Though neither Pratt nor Henson will confirm it for the press, sources close to both say they have been romantically involved for several years. Mary Henson, Julius’ mother, says the diamond ring worn by Joan Pratt is a gift from Henson and confirmed their romantic relationship.
Mary Henson’s own relationship with her son has been difficult; in February 1993, she filed battery and attempted-theft charges against Julius Henson. She was 63 at the time. Her son was acquitted of the charges in June of that year.
In 1974, at age 25, Henson ran in the Democratic primary for clerk of the circuit court. He got more than 17,000 votes in the citywide race, but lost to John Hubble. Asked whether he gained any lessons from the experience that helped him in managing the Pratt campaign, he says, “Not really.” Henson says he doesn’t remember why he sought the office, except that “it was winnable, I guess.”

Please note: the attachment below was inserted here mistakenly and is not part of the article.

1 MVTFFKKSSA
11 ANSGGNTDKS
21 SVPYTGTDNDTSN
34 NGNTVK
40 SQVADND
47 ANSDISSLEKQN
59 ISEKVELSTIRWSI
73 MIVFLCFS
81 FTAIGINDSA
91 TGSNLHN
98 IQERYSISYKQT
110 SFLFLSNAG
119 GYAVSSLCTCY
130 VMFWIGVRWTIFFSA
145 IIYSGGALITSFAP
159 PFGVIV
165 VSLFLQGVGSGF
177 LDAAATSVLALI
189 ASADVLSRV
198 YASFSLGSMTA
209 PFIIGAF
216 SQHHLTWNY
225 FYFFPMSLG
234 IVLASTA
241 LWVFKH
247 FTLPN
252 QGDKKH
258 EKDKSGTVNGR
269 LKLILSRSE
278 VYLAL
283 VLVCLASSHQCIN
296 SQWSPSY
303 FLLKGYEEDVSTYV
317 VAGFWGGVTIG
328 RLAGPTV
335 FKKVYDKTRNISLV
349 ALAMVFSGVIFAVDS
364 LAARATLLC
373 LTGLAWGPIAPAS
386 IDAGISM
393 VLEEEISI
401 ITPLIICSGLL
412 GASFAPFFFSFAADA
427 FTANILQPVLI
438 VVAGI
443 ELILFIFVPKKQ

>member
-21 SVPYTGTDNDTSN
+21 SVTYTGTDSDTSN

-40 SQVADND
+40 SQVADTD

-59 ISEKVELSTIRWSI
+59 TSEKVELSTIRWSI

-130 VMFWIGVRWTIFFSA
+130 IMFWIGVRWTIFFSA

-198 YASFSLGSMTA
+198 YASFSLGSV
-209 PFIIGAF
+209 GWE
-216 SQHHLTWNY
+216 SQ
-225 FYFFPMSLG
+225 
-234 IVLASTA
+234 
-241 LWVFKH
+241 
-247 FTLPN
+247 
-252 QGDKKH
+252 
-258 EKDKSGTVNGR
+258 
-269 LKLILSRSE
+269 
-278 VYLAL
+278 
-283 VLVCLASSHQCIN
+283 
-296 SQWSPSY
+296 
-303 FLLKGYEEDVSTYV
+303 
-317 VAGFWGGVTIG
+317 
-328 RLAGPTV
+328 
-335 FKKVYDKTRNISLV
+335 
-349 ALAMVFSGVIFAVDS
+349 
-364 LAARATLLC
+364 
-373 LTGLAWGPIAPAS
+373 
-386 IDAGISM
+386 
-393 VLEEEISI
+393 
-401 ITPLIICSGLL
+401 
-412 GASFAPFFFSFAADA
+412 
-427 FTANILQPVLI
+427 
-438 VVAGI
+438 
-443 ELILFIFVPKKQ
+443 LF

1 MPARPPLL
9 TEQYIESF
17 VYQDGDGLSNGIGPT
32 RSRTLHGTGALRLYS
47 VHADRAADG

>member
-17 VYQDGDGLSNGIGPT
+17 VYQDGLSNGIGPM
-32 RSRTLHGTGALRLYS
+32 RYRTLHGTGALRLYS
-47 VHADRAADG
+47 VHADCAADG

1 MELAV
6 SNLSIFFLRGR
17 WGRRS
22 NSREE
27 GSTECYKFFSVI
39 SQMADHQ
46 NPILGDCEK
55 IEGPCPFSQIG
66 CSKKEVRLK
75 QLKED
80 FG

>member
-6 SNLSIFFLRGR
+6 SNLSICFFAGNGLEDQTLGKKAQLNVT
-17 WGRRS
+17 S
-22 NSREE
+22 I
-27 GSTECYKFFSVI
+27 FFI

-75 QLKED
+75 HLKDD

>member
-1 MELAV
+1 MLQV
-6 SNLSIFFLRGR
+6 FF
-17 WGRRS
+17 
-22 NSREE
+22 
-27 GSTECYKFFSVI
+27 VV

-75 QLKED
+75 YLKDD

Young, who chairs the team’s committee on the office of the comptroller, was an early backer of Pratt’s campaign (and a $250 contributor). Henson says, “He may have been the only [state] senator who did not support Jack Lapides, so he has been a friend of the campaign.”
Young came up in politics under the tutelage of U.S. Representative Parren Mitchell in the 1970s and has emerged as a powerful West Baltimore political figure whose campaign organization has delivered votes effectively for Bill Clinton, Parris Glendening, Kurt Schmoke, and now Joan Pratt (who is also from West Baltimore). He chairs the Senate Executive Nominations Committee and the Health Subcommittee of the Senate Finance Committee.
Along with his political prominence, Young has been the subject of Baltimore City police attention over the years. As chronicled in David Simon’s book Homicide: A Year on the Killing Streets, Young was involved in a series of odd incidents in 1988: He injured his political aide’s arm by beating him with a tree limb, and he falsely reported being kidnapped, a misdemeanor charge of which he was acquitted after much embarrassing publicity.
In 1990, Young became a central figure (though officially not a suspect) in the murder investigation of his close personal friend, the Reverend Marvin Moore. The murder case is still open.